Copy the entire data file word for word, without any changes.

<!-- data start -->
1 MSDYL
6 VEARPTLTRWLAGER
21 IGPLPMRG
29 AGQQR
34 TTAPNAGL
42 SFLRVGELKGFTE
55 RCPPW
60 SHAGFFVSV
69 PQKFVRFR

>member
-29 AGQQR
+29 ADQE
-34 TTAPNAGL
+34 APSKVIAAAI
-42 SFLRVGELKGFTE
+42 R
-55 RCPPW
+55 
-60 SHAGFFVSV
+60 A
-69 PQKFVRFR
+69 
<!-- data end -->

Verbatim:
1 MSDYL
6 VEARPTLTRWLAGER
21 IGPLPMRG
29 AGQQR
34 TTAPNAGL
42 SFLRVGELKGFTE
55 RCPPW
60 SHAGFFVSV
69 PQKFVRFR

>member
-29 AGQQR
+29 ADQE
-34 TTAPNAGL
+34 APSKVIAAAI
-42 SFLRVGELKGFTE
+42 R
-55 RCPPW
+55 
-60 SHAGFFVSV
+60 A
-69 PQKFVRFR
+69 